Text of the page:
Things to do
El Sunzal Walk to the ruin located in front of the surf spot with the endless righthander; El Sunzal. If you’re lucky, you’ll see an old man - also known as Ricardo ‘El Veterano Del Mar’ - busy with crafting shelves. He is a man who can show you some of his ocean treasures and tell you great stories about the history of El Tunco in the meanwhile. A great way to learn something about El Tunco or practise your Spanish skills.
El Tunco Go for a night out and try to move on the great reggaeton, which you'll definitely miss after your Central America experience. Also, drink some special cocktails at surfo's; the travel agency with a secret bar in the back that only opens at night.
Parvularia de la Libertad & pupusas Right in the centre of La Libertad there is a small school called 'Parvularia de la Libertad' full of sweet kiddo's. I've done my internship over here, so if you're interested in volunteering or just curious about education, then please pay them a visit. The sweetest people will open the door for you and give you a warm welcome. This is a great way to get to know more about the local culture. If you're lucky, they'll also teach you how to make pupusas and take you shopping in the main capital: San Salvador.
Ruta Las Flores (known from travel guides) Try to catch a lift to Sonsonate or somewhere close in a pick-up, sit in the back and enjoy the feeling of freedom you’ll get from it! Once you’ve arrived in the villages, enjoy the fresh air, different buildings, and visit the festival during the weekend. It's super cosy and for $3.- you can get a meal made for queens (or kings)!
Volcan Cerro Verde (known from travel guides) If you're interested in volcanoes, or even if you're not, I would definitely recommend this. This volcano is famous for its green lava, pretty amazing to look at if you’ve always seen photos of volcanoes with red lava in your books at school. On top of it, you'll have a great view of Lago de Coatepeque and the rest of the beautiful landscape that El Salvador has to offer. The +- 3 hour hike is not that bad. In the beginning, you'll be walking downstairs for an hour. Halfway, you’ll walk through fields, pass security gates, and begin your 1,5 hour volcano-climb. In my opinion it requires an average physical shape.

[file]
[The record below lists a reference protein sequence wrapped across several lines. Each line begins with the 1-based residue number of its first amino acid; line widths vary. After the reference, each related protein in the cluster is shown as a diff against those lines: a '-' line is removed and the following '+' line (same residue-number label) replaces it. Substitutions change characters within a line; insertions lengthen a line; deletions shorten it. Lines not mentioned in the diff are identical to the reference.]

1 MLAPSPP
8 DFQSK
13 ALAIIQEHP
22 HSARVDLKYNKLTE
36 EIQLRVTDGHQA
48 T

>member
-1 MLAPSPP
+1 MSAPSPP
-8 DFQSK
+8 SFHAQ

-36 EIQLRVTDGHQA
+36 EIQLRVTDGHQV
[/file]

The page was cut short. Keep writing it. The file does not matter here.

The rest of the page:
Tips for traveling
Experiences I've done some hitch-hiking, traveled at dark, and done a lot of other things that my surrounding told me not to do when I left the Netherlands. The only thing they knew about El Salvador was the news about 300 people being murdered in a month, so I can imagine that they were concerned.
Unfortunately, many prejudices about El Salvador have affected tourism in the country. Most travelers just pass through on their way from Guatamala to Nicaragua and vice versa, but don’t take the time to discover all that El Salvador has to offer. The internet, media, people, and other sources negatively representing the country are the main reason for this. To me, this didn’t matter, as I prefer being in local surroundings and I got to surf empty line-ups. However, it would be a shame for you to not visit the hidden gems of the country because of prejudices and bad media attention.
The news items are not just made up and I take them very seriously, but they might get over-exaggerated. I would like to share the mindset I’ve had while in El Salvador, because it might be useful for you. Basically, I’ve tried to use my knowledge and ability of assessing people in order to make the right decisions. My main advice to you is to stay aware and use your judgement of people to make the right choices.
For three months I stayed in El Balsamo. This is a hostel located in El Sunzal, owned by a Dutch El Salvadorian couple called Gijs & Véronica. For quietness and a long-term stay I would recommend staying in El Sunzal. If you're only planning on staying for a week, you don't mind the reggaeton, but do like to meet a lot of other backpackers and party, I'd recommend to find a hostel in El Tunco.
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